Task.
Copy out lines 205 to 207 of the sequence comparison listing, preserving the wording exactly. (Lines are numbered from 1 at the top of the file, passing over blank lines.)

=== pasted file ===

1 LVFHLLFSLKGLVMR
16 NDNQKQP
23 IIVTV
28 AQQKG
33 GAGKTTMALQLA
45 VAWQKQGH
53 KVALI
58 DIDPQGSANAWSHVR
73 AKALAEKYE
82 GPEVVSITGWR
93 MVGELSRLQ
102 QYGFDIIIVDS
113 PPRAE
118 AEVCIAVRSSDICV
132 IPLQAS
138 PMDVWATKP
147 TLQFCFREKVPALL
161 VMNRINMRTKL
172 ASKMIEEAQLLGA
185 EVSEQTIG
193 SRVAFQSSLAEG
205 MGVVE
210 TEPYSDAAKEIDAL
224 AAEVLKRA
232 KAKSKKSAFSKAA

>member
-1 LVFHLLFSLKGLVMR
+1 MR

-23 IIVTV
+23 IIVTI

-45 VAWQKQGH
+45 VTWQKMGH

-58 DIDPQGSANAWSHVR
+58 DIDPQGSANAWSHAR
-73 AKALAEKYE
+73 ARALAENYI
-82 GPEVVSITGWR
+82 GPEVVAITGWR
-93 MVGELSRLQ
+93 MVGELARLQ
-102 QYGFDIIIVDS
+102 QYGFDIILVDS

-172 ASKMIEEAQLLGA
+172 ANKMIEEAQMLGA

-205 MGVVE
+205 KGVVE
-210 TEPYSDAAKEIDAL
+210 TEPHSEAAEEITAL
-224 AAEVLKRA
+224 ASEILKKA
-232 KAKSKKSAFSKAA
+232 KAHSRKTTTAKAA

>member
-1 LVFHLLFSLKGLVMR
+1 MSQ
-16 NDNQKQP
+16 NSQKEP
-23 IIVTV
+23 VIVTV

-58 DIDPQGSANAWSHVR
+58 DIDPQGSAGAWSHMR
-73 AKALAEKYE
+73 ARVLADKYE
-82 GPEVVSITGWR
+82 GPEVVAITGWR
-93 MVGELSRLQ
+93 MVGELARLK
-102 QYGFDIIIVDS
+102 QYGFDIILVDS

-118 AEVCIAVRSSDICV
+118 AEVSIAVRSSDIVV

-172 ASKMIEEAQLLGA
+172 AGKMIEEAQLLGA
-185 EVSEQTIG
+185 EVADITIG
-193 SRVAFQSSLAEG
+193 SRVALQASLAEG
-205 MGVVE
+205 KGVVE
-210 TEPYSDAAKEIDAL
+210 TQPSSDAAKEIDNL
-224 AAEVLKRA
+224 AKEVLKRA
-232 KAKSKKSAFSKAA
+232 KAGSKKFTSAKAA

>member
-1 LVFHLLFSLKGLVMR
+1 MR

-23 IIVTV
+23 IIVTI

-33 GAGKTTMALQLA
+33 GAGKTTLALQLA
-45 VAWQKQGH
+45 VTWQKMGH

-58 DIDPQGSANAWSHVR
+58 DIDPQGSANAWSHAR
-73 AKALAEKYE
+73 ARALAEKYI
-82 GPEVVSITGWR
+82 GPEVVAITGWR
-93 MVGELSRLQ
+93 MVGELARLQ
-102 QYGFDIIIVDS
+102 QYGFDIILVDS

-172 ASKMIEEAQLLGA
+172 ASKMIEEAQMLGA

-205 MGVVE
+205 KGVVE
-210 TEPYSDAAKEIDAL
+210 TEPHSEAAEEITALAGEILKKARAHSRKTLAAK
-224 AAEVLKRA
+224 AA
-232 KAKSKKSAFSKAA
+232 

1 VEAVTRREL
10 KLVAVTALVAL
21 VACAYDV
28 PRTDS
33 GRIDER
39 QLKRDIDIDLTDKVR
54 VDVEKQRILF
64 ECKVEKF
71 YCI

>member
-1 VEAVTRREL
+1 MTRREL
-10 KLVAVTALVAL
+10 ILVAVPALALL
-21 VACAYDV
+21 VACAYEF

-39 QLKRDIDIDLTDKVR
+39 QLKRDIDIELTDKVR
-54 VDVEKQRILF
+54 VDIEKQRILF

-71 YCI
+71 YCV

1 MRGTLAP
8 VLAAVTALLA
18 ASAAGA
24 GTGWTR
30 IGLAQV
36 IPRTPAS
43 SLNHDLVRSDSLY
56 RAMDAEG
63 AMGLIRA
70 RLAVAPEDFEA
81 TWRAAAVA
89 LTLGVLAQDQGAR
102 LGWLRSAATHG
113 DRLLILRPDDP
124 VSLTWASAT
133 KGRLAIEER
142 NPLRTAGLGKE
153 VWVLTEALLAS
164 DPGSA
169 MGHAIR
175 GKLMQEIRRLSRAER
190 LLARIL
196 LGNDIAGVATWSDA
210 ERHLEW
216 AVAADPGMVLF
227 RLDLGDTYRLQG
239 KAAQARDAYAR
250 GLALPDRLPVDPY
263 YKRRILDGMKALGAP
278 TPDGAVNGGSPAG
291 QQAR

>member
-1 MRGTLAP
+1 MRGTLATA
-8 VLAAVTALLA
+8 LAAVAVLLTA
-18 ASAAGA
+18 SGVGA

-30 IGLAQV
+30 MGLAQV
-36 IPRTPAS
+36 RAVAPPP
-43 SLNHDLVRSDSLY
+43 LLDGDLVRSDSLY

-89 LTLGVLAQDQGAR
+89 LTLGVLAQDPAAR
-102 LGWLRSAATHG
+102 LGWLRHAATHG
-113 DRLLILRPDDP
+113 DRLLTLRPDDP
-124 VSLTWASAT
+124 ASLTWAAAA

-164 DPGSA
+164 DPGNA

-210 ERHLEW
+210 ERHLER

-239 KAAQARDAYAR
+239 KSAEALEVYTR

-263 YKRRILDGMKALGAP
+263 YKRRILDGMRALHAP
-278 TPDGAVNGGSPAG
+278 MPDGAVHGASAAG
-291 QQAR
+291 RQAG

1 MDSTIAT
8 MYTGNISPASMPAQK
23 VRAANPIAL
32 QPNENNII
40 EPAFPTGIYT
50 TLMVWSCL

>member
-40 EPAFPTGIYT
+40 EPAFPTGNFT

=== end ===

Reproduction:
40 EPAFPTGIYT
50 TLMVWSCL

>member